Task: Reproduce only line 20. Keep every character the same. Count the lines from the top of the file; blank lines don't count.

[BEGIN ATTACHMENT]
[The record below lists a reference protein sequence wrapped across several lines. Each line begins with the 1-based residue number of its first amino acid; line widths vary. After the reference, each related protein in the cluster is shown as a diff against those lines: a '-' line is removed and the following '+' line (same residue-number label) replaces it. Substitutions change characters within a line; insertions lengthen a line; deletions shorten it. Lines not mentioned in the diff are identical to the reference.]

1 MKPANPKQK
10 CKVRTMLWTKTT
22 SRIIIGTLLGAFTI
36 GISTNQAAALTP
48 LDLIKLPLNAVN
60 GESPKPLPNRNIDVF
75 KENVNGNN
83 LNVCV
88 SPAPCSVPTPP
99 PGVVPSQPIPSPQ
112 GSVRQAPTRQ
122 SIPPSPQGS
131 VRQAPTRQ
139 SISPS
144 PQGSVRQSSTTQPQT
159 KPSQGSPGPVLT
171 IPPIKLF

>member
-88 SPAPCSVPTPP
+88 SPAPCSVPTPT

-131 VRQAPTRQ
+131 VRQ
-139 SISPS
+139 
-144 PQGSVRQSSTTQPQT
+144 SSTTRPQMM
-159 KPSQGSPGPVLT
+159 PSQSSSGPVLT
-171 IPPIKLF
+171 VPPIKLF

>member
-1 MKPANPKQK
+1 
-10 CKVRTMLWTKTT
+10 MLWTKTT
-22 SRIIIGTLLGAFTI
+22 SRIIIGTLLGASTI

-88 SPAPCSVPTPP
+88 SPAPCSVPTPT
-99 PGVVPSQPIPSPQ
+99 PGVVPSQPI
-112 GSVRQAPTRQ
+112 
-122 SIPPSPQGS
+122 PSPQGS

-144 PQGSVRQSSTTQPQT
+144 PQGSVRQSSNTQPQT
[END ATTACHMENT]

-88 SPAPCSVPTPP